Springboard for Post: Comebacks

I remember talking to Tomkin Coleman from Pawsitivity Service Dogs (http://pawsitivityservicedogs.com) for the first time on the phone last September. He told me that Holden’s application for an assistance dog had been approved, and we were chatting about Holden’s challenges—and mine. In the midst of describing what other parents felt were the advantages of assistance dogs, he landed on an emotional point for me. “When the dog is out and about with his boy and wearing the service dog vest,” Tomkin explained, “it lets people know that things are not what they seem.”

I couldn’t hold back my rush of tears. Finally, someone acknowledged what I hadn’t put into words: that awkward pain of dealing with a public meltdown or tantrum. I recall one afternoon in the “lobby” of Hy-Vee, our grocery store in Brookings. Holden and I made it through the shopping and paying parts of the endeavor and he was sitting inside the cart basket (which, as I’ve explained in another blog post, isn’t our usual procedure). It was cold outside and I had only a few bags, so I needed to get him out of the cart or else we could be sitting in the cold parking lot for awhile (in the thick of a bad day, weather doesn’t register for Holden). He wouldn’t get out. He’d wedged himself into the cart, and his three-quarter length winter coat and snow boots only made the situation worse. For at least ten minutes (it felt like thirty, so it must have been ten), I tried to get him out. I used words. I used sign language. I used threats. I tried to bribe. I used every conceivable method. Each attempt to get Holden out was met with a scream and a “No!!!” or a variation of “Leave me alone” or “I don’t want to.” It was rush-hour at Hy-Vee and it felt like the entire town of Brookings was witnessing—and judging—our scene as they walked through the lobby. Finally, I sat down on a bench to calm down. I let a few tears slip out. When I looked up, my friend Natalie was walking toward me, which was a shock because she lives 50 miles away. She asked if she could help. I gave her the bags and then wrenched 60-pound-plus Holden out of the cart, trying to keep from getting kicked with a snow boot (which he’d done successfully twice before). He was crying—the “stubbornness” moving into exhaustion. The three of us made it out to the car just fine after that, Holden clinging to me in the cold.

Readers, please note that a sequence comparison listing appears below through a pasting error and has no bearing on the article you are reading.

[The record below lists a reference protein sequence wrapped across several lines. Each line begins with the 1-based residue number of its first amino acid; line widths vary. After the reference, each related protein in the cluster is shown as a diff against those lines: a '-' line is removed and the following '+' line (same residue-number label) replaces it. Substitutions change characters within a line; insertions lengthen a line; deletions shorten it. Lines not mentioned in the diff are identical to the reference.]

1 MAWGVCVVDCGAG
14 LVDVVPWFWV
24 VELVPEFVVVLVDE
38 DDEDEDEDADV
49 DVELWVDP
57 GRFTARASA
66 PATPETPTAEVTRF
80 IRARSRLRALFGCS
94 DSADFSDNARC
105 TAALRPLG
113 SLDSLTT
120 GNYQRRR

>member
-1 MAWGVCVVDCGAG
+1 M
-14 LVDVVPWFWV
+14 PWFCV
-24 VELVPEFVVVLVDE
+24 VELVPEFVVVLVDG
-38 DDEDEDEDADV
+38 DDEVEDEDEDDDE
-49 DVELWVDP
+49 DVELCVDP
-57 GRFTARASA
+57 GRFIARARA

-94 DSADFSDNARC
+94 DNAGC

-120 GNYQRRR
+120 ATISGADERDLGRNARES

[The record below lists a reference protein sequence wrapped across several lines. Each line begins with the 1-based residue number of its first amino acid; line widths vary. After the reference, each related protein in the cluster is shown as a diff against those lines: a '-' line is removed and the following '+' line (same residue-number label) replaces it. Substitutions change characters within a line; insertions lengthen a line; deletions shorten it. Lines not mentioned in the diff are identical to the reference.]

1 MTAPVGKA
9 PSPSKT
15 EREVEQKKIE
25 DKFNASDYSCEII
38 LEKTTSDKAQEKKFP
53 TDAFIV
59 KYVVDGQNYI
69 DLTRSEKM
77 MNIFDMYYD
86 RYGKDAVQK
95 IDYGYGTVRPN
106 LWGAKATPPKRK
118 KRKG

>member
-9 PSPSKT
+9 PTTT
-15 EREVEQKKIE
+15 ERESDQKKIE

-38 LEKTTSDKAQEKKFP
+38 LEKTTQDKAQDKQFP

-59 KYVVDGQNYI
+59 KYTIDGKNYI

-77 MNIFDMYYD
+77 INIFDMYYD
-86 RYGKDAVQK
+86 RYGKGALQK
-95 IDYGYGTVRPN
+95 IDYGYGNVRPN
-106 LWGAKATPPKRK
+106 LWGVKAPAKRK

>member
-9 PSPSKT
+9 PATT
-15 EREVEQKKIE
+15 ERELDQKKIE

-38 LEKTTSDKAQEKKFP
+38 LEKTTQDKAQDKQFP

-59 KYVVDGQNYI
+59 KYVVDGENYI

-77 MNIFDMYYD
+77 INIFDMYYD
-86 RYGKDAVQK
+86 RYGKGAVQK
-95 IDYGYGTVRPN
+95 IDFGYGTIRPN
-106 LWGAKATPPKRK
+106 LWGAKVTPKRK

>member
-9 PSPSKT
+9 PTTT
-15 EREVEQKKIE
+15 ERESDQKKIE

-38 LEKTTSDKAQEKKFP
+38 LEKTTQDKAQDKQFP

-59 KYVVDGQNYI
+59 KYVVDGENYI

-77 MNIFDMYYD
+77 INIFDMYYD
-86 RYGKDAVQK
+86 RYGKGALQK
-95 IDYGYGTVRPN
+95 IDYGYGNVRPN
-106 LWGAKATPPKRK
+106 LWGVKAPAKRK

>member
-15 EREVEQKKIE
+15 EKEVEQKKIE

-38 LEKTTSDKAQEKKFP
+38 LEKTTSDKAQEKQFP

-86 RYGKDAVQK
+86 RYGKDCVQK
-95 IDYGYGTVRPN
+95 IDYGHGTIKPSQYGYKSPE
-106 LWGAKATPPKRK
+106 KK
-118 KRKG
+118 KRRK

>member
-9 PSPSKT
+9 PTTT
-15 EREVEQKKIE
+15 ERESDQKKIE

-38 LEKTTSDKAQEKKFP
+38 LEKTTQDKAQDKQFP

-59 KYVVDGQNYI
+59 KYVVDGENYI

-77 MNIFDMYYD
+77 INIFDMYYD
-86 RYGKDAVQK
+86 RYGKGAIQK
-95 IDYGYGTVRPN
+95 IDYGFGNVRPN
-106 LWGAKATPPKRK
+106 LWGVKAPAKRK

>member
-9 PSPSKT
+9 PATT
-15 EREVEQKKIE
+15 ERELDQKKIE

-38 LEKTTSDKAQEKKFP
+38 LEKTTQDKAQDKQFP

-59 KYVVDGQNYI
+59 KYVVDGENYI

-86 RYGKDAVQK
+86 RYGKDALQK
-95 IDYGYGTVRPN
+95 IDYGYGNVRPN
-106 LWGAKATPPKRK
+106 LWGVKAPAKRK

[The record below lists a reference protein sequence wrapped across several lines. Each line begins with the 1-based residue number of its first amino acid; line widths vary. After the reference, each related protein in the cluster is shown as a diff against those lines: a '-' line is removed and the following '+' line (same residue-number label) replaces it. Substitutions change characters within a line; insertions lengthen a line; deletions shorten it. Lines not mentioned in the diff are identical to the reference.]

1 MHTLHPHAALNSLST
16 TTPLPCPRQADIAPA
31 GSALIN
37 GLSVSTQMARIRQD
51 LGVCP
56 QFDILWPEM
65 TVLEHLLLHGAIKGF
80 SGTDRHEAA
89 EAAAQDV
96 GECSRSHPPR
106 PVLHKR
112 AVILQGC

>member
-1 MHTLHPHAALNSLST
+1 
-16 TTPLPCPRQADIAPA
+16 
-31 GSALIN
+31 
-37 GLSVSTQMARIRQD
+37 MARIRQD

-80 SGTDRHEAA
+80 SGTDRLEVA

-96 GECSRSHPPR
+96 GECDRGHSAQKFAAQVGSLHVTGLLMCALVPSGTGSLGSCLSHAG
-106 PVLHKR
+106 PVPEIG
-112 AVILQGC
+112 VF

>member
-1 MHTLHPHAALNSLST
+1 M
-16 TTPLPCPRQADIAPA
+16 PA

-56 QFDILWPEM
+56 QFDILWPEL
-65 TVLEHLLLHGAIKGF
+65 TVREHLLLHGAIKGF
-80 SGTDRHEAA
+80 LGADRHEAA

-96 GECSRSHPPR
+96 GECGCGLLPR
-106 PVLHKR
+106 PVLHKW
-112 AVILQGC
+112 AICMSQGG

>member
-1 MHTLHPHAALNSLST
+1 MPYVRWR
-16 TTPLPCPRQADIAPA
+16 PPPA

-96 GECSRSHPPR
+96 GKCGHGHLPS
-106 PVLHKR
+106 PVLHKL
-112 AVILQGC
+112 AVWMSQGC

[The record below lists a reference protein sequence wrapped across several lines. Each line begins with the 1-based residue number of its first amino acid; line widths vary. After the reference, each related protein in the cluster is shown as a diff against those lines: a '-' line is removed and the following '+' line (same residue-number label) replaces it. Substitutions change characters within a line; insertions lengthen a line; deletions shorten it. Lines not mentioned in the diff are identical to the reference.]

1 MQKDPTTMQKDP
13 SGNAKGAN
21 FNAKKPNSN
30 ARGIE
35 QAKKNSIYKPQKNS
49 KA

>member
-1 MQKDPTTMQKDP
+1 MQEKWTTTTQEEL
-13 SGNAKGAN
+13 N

For so long, I felt guilty about that pain of embarrassment. It felt selfish and immature—it was Holden going through the rough moment, not me. Why should I care what others think? But the truth was that I did care. I knew that others judged my ability to parent based on my son’s behavior. And sure, most of the time someone who watched long enough would know that “something wasn’t quite right.” But otherwise, there are no physical markers of Holden’s “special needs.”

Imagining different ways to deal with these public moments have been helpful. I have a “list” of different narratives to explain or frame Holden’s behavior for others—depending on the age of the onlooker. Once, in a shopping mall, a boy Holden’s age attempted to make friends with him during a meltdown. Holden reacted shyly. I told the boy “Holden’s brain works differently than other kids.” But apparently, so did his (according to his mother) which is why he recognized a kindred spirit in Holden. With adults, I usually say “He’s got a communication disorder” or “a rare form of epilepsy that affects language, memory, sleep, and behavior.” I want to write a list of snappy comebacks for folks who glare, but I’ve only gotten one so far:

My child as a severely, severely, severely abnormal brain; what’s your excuse for rude behavior?

Honestly, I fantasize about saying this but I haven’t yet. But I’m glad I have it rehearsed and practiced, ready to deploy. Because honestly, sometimes it takes a lot of energy to just decide to leave the house. A few weeks ago, I was talking to another mom with a son with LKS (they live in California). She, too, shared the difficulty deciding to leave the house or not. “We can’t be prisoners in our own homes,” I argued, but mostly to convince myself. “And it’s not fair to our kids, who need experiences in the outside world to be stimulated and grow.” Plus, I admitted, sometimes we just need milk and bread.

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